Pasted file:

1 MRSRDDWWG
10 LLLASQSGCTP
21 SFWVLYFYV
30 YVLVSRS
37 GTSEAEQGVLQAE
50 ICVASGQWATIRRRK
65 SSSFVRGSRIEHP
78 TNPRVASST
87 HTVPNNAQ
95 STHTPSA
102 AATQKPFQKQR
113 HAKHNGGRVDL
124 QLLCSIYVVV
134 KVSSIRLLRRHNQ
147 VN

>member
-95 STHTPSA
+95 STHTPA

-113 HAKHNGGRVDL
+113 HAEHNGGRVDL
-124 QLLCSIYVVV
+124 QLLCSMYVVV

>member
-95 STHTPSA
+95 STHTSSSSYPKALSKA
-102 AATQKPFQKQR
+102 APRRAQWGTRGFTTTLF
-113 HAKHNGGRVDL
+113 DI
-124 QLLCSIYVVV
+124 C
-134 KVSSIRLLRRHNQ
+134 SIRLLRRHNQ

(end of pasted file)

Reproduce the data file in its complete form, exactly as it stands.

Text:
1 MRSRDDWWG
10 LLLASQSGCTP
21 SFWVLYFYV
30 YVLVSRS
37 GTSEAEQGVLQAE
50 ICVASGQWATIRRRK
65 SSSFVRGSRIEHP
78 TNPRVASST
87 HTVPNNAQ
95 STHTPSA
102 AATQKPFQKQR
113 HAKHNGGRVDL
124 QLLCSIYVVV
134 KVSSIRLLRRHNQ
147 VN

>member
-95 STHTPSA
+95 STHTPA

-113 HAKHNGGRVDL
+113 HAEHNGGRVDL
-124 QLLCSIYVVV
+124 QLLCSMYVVV

>member
-95 STHTPSA
+95 STHTSSSSYPKALSKA
-102 AATQKPFQKQR
+102 APRRAQWGTRGFTTTLF
-113 HAKHNGGRVDL
+113 DI
-124 QLLCSIYVVV
+124 C
-134 KVSSIRLLRRHNQ
+134 SIRLLRRHNQ